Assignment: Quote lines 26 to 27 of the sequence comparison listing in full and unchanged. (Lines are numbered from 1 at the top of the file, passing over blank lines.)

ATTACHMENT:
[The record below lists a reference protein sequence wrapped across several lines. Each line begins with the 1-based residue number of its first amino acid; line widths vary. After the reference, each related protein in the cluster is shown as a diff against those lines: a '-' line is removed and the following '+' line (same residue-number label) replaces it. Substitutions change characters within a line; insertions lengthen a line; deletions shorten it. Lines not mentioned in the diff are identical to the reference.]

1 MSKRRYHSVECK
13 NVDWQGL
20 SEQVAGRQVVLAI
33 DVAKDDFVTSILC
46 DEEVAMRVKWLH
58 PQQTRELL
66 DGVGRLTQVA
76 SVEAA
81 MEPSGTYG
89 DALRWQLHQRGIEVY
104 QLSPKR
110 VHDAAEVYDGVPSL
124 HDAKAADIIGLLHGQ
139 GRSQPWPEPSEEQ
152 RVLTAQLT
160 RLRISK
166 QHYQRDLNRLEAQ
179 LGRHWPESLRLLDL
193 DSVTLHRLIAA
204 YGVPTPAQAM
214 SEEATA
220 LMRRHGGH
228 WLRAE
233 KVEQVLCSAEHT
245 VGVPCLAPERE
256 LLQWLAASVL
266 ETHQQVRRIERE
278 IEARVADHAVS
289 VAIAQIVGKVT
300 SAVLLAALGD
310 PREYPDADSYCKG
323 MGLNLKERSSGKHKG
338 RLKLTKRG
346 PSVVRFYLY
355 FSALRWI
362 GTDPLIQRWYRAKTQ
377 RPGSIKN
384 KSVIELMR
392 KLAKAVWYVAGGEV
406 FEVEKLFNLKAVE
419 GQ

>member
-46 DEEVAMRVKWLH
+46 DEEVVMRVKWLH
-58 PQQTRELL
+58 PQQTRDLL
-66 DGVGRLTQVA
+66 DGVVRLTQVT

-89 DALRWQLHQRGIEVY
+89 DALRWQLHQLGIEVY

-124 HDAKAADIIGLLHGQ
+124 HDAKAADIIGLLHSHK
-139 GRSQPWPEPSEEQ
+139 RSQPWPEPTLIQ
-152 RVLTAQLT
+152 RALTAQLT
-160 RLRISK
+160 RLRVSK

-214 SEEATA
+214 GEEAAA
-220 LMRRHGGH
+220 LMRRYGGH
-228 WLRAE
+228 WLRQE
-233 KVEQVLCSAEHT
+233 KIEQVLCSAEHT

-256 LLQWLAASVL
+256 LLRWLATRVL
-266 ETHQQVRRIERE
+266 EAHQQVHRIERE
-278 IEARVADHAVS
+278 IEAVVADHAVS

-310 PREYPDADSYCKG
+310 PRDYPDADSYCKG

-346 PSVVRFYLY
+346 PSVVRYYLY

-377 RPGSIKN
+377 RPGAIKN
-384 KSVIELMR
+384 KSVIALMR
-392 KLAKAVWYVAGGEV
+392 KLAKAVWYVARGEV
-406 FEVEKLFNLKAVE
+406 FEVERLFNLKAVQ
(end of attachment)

245 VGVPCLAPERE
256 LLQWLAASVL